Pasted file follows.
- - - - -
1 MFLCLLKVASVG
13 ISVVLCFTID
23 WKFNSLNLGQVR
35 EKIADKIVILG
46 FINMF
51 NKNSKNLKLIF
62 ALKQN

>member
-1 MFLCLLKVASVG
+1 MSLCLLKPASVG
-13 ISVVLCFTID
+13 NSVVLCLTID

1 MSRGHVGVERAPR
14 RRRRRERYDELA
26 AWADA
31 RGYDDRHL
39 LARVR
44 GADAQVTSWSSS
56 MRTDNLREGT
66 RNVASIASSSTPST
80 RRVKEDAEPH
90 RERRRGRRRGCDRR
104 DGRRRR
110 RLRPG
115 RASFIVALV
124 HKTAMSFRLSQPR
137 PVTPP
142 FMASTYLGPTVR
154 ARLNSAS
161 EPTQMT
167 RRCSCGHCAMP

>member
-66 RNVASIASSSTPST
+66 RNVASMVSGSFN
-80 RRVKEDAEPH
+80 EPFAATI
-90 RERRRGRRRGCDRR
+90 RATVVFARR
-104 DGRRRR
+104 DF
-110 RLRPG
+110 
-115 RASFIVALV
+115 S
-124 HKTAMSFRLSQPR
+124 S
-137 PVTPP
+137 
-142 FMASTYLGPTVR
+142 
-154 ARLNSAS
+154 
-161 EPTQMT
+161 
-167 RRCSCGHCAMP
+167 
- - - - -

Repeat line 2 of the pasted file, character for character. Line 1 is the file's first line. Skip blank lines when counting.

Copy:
13 ISVVLCFTID